PARIS (AP) — Cruise ship operators share "watch-list" information with Interpol, U.S. intelligence agencies and other authorities on suspected criminals, including would-be jihadi fighters trying to travel to battle zones of Syria and Iraq, officials and industry analysts said Friday.
The comments come a day after Interpol officials told The Associated Press that would-be jihadis have been increasingly booking trips on cruise ships to join radical groups such as Islamic State, hoping to bypass intensified border checks at airports in countries such as neighboring Turkey.
One Turkish official said in an interview Friday that Interpol had not flagged any such recent jihadi route changes in favor of cruise travel to Turkish authorities. The official, who spoke only on condition of anonymity in order to discuss sensitive matters, said Turkey noted a few such cases last year, but "no more than five."
Some European countries say Turkey has not done enough to stop the flow of jihadis through its territory to Syria. Ankara, meanwhile, has requested — and not always obtained — better information from European countries about possible jihadi travelers, the Turkish official said, insisting that they also should do more.
"If there is anyone on that cruise ship with suspicious aims, we would expect first and foremost that the country from wherever they depart would prevent them from leaving," the official said. "A foreign terror fighter on a cruise ship is very easy to identify."
The official said Turkey has stringent border control policies in place and has sought information such as names, photos, even biometric information and suspected affiliated jihad-feeder networks. In April, the official said, Turkey asked Interpol members for information about any people suspected of traveling there for "ill-intentions."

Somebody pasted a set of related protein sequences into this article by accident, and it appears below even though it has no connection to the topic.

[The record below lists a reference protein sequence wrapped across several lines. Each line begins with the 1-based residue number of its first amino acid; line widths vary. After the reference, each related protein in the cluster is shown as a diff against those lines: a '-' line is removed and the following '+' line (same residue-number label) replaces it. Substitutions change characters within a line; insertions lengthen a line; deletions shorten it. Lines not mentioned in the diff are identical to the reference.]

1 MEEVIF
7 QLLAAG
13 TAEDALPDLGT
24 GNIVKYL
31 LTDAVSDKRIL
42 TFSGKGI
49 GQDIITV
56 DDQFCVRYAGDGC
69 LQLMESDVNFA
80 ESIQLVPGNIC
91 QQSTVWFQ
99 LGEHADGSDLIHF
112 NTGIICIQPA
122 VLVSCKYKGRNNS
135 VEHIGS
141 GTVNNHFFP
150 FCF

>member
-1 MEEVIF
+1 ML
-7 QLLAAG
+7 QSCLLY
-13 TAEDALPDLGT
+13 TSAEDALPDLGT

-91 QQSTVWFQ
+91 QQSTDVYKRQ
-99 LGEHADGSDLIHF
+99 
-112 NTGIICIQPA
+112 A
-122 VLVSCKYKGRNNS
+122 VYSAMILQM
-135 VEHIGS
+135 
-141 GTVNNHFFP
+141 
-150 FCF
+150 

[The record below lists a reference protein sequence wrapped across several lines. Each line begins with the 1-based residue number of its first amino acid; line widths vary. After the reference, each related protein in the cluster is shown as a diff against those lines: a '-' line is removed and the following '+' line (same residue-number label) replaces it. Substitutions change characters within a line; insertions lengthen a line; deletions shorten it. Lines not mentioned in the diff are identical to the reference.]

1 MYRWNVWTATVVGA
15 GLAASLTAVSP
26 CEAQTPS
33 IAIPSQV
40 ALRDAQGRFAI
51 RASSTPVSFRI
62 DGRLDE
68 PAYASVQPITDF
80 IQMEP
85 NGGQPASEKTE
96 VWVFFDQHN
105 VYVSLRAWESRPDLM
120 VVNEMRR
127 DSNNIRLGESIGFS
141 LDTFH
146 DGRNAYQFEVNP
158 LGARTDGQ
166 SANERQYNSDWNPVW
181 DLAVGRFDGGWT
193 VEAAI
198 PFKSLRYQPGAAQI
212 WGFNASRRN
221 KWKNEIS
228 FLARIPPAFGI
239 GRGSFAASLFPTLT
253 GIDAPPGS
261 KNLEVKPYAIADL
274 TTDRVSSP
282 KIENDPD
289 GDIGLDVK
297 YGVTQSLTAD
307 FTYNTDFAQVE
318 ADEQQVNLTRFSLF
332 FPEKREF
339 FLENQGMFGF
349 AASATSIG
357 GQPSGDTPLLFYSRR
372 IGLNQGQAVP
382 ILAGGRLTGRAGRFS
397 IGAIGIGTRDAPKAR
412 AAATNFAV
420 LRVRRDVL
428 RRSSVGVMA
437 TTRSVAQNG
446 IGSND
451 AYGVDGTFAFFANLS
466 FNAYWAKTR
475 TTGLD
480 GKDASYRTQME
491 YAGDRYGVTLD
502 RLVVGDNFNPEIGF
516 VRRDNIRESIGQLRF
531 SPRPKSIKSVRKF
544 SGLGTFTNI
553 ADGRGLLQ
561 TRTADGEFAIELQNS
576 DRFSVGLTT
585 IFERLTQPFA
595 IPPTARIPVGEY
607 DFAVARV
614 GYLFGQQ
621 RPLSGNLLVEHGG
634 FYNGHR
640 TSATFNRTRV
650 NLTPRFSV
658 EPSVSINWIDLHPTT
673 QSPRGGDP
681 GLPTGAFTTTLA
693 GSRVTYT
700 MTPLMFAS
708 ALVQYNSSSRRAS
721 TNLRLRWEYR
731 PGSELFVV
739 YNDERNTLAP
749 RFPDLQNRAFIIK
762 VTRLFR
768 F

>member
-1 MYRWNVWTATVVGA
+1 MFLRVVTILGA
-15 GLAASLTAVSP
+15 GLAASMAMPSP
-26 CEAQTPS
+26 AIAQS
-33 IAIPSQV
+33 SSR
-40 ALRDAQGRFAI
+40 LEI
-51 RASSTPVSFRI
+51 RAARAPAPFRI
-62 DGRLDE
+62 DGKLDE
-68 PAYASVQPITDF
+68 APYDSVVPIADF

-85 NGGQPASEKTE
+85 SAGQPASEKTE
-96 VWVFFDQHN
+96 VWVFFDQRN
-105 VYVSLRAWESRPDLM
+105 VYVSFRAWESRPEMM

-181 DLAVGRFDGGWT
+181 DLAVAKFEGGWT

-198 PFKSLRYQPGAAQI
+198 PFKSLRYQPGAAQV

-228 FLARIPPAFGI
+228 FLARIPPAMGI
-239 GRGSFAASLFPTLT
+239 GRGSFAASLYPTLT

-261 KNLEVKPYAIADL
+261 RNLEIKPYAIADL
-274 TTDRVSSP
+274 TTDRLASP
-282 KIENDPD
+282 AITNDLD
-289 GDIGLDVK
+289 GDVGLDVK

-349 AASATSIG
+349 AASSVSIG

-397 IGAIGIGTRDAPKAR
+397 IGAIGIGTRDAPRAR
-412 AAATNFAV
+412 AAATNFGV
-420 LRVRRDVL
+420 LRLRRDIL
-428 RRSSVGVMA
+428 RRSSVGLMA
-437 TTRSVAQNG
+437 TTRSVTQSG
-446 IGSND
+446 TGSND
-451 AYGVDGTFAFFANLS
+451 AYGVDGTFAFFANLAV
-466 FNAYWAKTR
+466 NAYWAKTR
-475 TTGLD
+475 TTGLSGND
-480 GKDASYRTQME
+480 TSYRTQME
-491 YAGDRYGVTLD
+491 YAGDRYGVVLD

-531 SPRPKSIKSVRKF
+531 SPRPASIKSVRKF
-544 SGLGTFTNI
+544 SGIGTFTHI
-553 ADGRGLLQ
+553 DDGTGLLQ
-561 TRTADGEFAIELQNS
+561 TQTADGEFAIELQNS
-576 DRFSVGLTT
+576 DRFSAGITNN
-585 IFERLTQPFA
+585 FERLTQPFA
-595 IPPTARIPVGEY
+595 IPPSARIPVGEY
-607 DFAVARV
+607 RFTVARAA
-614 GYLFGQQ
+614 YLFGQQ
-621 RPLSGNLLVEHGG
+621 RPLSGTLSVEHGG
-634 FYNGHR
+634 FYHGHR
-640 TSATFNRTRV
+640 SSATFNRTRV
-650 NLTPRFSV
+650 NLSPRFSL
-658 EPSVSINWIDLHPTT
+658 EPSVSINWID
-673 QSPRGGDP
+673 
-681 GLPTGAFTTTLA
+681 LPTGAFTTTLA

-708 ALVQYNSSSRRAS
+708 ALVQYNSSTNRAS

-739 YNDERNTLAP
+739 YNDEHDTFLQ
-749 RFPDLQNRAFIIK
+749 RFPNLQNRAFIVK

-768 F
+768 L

Michael Crye, a U.S.-based consultant to the maritime industry, said international rules require cruise ship operators to provide electronic manifests to authorities, who can check them against watch lists. Interpol's database of foreign fighters, which started 18 months ago, includes 1,300 names, according to its figures from September.
"Cruise ships also have proactive relationships with Interpol and others as well as U.S. intelligence agencies sharing watch list information," Crye said in an email.
Ronald Noble, who was replaced after a 14-year stint as Interpol secretary general by Germany's Juergen Stock on Friday, told the AP a day earlier in Monaco at the police body's annual meeting that data it has collected show a rising number of reports that cruise ships are being used to reach "launch pads" for travel to Syria and Iraq.